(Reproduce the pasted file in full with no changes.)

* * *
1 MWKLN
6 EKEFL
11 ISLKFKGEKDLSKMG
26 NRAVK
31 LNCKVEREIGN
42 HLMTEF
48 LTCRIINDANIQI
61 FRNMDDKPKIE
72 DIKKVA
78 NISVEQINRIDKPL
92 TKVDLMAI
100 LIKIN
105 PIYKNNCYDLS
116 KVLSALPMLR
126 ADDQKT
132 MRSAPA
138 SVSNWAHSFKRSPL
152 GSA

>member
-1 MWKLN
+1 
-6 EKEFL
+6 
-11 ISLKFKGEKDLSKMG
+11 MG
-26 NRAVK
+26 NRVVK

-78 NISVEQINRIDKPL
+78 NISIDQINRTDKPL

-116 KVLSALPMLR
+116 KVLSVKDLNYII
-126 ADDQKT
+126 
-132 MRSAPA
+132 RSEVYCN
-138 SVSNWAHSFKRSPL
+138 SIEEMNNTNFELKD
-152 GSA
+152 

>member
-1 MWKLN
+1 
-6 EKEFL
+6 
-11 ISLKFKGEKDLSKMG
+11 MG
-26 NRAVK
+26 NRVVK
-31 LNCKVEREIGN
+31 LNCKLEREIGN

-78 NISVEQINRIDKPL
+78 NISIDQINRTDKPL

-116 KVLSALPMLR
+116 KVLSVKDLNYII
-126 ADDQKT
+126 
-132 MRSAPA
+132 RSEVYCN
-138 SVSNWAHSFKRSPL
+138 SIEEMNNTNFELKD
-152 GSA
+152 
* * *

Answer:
1 MWKLN
6 EKEFL
11 ISLKFKGEKDLSKMG
26 NRAVK
31 LNCKVEREIGN
42 HLMTEF
48 LTCRIINDANIQI
61 FRNMDDKPKIE
72 DIKKVA
78 NISVEQINRIDKPL
92 TKVDLMAI
100 LIKIN
105 PIYKNNCYDLS
116 KVLSALPMLR
126 ADDQKT
132 MRSAPA
138 SVSNWAHSFKRSPL
152 GSA

>member
-1 MWKLN
+1 
-6 EKEFL
+6 
-11 ISLKFKGEKDLSKMG
+11 MG
-26 NRAVK
+26 NRVVK

-78 NISVEQINRIDKPL
+78 NISIDQINRTDKPL

-116 KVLSALPMLR
+116 KVLSVKDLNYII
-126 ADDQKT
+126 
-132 MRSAPA
+132 RSEVYCN
-138 SVSNWAHSFKRSPL
+138 SIEEMNNTNFELKD
-152 GSA
+152 

>member
-1 MWKLN
+1 
-6 EKEFL
+6 
-11 ISLKFKGEKDLSKMG
+11 MG
-26 NRAVK
+26 NRVVK
-31 LNCKVEREIGN
+31 LNCKLEREIGN

-78 NISVEQINRIDKPL
+78 NISIDQINRTDKPL

-116 KVLSALPMLR
+116 KVLSVKDLNYII
-126 ADDQKT
+126 
-132 MRSAPA
+132 RSEVYCN
-138 SVSNWAHSFKRSPL
+138 SIEEMNNTNFELKD
-152 GSA
+152 